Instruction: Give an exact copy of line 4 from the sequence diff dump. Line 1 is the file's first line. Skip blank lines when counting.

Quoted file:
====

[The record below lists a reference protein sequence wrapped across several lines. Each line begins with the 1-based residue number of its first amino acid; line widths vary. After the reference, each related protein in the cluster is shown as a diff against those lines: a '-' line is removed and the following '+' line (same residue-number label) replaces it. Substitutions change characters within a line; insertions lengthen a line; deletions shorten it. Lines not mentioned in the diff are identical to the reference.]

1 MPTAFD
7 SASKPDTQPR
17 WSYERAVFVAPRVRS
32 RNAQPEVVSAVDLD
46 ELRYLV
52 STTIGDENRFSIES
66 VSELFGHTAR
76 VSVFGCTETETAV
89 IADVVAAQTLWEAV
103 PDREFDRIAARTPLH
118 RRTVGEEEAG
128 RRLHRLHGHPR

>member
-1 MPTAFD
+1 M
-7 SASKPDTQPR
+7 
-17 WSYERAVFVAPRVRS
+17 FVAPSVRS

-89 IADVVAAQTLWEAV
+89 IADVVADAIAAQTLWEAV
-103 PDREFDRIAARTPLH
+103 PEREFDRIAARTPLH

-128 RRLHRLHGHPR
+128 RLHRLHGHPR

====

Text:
17 WSYERAVFVAPRVRS